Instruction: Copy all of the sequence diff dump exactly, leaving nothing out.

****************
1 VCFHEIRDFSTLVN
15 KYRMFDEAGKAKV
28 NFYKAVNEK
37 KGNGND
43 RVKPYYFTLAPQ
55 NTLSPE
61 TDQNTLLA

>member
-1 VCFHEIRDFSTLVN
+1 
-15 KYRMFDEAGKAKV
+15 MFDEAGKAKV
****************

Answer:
1 VCFHEIRDFSTLVN
15 KYRMFDEAGKAKV
28 NFYKAVNEK
37 KGNGND
43 RVKPYYFTLAPQ
55 NTLSPE
61 TDQNTLLA

>member
-1 VCFHEIRDFSTLVN
+1 
-15 KYRMFDEAGKAKV
+15 MFDEAGKAKV